^ sparking the change that threatens the GOP South : Michelle Nunn of Georgia

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Recent polls of US Senate races in Georgia and Kentucky show that the Democrats stand a fair chance of picking up both seats. In Kentucky, Senate Majority Leader Mitch McConnell polls a mere 1 point ahead of his challenger, Alson Lundergan Grimes. In Georgia, Michelle Nunn no polls ahead — by 3 to 6 points — of each of her two possible Republican rivals for the open seat left by retiring Saxby Chambliss.

This is significant change. Granted that it’s only two Southern states and that in two others — Louisiana and North Carolina — Democratic incumbents poll behind or barely ahead of Republican challengers; yet another Southern Democratic incumbent, Mark Pryor of Arkansas, thought to be in trouble, now looks comfortably ahead of his Republican opponent.

Six, ten, twelve years ago, these races would not have been close. Each of the 5 states mentioned were then trending strongly to the GOP, and as recently as the 2012 Presidential election, three of them (LA, KY, AR) continued to be so. But not now. Anecdotal evidence suggests, too, that throughout the South the GOP message is wearing out its welcome.

So what is going on, as I see it ? Many factors :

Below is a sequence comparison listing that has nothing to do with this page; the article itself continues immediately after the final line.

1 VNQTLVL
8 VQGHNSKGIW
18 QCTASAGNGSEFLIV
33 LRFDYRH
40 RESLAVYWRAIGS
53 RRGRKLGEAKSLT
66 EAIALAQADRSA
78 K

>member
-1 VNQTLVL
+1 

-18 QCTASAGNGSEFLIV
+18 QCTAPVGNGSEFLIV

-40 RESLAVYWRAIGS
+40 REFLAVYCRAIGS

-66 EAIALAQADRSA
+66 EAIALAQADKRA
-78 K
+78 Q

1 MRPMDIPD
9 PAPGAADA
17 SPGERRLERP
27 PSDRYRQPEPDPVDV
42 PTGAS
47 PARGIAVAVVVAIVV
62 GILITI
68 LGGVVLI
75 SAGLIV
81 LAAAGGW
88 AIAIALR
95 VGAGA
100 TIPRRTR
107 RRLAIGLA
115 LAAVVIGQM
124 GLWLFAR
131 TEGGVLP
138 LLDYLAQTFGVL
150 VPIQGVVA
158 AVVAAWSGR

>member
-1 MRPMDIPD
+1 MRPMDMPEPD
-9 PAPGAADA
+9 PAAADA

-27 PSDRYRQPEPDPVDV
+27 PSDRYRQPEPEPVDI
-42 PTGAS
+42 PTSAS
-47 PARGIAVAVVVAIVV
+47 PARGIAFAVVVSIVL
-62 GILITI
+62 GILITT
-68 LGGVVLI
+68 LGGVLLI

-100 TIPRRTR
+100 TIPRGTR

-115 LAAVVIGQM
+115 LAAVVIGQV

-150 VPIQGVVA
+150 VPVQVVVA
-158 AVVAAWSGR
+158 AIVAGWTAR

1.the old Southern voters of 1968 – 2012 are aging, and the South’s younger voters — growing in number — have a very different view of things. In the South, absolutes have tended to rule. Good versus bad has been the region’s norm for a long long time, be it racism, religious fundamentalism, or absolutism on gun rights. This is the picture we from outside the South have of the region : and this picture has carried the day in Southern politics ever since the Civil rights revolution of the early 1960s.

But that was then. Today’s Southern voters have grown up in the internet era, friends to technology, confronted with all kinds of activities and styles utterly subversive of the steely absolutes that have riled Southern politics. as always, the people are ahead of the politicians. Southern people have made their peace with gay family members, neighbors, friends. Transgender kids are accommodated in the South’s schools. Race is barely a factor at all. And religion, strong as ever in this region, has begun to change its message from damnation to inclusion.

So far this is happening at street level. No Southern politician — certainly no Southern Republican — would dare to be the public voice of the South’s growing diversity. But the voters know the difference. For 40 years, the Democratic party in the South was the party of Blacks (and a few fighting progressives, always present in the South even in the worst of seasons). No longer. This year Democratic candidates are gaining White voters in numbers not often seen in our lifetime. Women voters especially are moving.

This trend can only grow. If the South’s GOP doesn’t change its tune, and fast, it will find itself losing races more often than not. And if Hillary Clinton runs for President in 2016, watch out.